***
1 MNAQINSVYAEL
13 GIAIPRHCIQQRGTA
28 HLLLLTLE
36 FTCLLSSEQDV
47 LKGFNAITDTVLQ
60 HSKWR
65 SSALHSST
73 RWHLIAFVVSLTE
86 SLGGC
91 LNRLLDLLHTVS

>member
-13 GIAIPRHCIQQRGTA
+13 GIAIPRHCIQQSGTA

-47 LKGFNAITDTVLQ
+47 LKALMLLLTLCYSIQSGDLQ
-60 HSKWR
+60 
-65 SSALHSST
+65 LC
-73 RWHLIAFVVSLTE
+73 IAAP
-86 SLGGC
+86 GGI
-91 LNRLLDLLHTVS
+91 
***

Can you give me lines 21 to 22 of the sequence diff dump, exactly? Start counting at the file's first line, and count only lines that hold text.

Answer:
+73 IAAP
-86 SLGGC